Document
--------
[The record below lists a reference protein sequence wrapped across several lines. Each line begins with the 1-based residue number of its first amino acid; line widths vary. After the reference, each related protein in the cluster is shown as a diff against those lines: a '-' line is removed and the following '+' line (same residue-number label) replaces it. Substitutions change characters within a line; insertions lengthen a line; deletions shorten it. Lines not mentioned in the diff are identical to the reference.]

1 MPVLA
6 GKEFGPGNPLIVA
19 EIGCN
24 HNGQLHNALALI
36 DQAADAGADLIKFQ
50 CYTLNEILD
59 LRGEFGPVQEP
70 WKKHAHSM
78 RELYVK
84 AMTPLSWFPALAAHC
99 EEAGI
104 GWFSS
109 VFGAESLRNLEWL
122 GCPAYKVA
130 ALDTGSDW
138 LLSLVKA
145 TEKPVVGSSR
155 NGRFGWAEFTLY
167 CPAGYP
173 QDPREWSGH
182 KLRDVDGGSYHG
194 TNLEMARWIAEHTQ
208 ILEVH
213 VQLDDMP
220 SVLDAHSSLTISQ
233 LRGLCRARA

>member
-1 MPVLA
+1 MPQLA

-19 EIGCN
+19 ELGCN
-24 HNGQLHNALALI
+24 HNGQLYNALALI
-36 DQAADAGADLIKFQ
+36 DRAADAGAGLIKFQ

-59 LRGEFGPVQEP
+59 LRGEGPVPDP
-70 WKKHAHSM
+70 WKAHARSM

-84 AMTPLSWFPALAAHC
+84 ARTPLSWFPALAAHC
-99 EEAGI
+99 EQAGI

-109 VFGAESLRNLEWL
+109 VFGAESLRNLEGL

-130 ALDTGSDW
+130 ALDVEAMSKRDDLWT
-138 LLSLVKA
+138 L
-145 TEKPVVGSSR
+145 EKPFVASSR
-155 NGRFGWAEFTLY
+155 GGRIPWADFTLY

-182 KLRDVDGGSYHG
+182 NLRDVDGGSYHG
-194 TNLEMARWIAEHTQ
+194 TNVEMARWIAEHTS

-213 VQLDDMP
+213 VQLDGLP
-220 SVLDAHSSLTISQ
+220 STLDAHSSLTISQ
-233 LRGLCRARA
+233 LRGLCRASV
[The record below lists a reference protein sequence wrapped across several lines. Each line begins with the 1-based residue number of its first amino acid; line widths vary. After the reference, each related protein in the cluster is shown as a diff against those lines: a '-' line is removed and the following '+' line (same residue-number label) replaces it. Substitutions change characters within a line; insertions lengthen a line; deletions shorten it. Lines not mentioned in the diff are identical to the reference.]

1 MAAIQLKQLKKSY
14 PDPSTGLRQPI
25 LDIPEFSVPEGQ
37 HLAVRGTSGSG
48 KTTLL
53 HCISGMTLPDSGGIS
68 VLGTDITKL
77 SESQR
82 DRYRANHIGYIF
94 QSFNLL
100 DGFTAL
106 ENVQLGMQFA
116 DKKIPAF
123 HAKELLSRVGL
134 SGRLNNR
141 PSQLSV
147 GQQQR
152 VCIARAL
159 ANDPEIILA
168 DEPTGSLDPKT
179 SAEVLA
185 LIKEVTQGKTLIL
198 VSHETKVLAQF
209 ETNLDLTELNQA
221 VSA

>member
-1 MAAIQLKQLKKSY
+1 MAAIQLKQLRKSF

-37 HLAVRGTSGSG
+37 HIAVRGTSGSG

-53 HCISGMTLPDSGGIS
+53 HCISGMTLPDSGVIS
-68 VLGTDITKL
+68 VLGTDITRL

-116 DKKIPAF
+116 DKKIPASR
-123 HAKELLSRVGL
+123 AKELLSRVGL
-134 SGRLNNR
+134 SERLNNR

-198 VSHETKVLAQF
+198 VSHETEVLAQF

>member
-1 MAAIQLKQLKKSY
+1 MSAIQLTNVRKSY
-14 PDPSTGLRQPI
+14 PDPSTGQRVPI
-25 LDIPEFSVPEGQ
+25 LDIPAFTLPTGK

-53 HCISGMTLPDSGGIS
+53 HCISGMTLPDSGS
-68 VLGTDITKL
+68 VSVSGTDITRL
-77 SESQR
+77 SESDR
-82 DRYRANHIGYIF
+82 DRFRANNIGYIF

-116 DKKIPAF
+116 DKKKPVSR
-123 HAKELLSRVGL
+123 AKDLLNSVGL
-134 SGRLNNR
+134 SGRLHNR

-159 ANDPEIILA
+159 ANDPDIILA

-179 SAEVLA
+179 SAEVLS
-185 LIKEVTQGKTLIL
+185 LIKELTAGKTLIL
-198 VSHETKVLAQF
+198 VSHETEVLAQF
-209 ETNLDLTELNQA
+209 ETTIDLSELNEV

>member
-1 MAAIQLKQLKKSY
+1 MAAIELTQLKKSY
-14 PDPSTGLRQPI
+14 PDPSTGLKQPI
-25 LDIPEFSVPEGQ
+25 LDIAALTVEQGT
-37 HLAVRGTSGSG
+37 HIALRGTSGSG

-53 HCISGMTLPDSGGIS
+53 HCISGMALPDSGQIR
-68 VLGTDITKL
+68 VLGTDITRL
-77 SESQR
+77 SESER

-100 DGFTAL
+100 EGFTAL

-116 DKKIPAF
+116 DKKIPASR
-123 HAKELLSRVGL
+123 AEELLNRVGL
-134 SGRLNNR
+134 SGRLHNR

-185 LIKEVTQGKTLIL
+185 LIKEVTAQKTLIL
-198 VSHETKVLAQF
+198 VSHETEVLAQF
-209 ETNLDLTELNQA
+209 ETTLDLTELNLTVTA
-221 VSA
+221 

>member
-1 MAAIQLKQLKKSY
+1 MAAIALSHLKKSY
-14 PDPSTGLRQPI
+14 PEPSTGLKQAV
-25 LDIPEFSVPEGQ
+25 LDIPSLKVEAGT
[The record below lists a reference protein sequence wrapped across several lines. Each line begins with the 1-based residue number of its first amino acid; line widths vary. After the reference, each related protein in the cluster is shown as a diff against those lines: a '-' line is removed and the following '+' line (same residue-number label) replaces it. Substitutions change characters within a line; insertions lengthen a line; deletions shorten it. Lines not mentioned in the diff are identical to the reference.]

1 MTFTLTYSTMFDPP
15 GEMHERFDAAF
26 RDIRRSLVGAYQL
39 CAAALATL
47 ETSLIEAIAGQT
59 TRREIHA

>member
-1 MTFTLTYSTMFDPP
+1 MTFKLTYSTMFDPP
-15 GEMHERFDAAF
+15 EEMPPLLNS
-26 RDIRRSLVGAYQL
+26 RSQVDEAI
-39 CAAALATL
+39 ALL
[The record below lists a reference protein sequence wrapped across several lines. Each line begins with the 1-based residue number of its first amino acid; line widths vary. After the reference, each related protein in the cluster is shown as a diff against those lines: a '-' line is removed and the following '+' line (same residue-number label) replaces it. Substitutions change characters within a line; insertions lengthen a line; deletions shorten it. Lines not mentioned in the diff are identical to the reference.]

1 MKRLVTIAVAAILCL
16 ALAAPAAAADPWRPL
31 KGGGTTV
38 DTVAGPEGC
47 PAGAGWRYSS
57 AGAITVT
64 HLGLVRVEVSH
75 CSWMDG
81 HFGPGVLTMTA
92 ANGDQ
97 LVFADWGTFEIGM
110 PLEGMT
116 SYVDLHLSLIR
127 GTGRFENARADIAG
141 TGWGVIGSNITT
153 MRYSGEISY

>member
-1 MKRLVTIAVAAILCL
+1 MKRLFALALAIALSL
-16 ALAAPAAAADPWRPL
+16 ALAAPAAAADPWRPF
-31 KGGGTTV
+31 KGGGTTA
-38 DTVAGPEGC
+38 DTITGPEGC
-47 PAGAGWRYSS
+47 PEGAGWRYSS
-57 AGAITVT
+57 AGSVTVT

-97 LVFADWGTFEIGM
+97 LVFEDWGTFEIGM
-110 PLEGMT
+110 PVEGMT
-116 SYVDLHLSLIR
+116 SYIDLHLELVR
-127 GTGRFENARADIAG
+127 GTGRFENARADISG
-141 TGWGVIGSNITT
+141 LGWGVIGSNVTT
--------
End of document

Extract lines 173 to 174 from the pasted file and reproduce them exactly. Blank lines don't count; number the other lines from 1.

-14 PDPSTGLRQPI
+14 PEPSTGLKQAV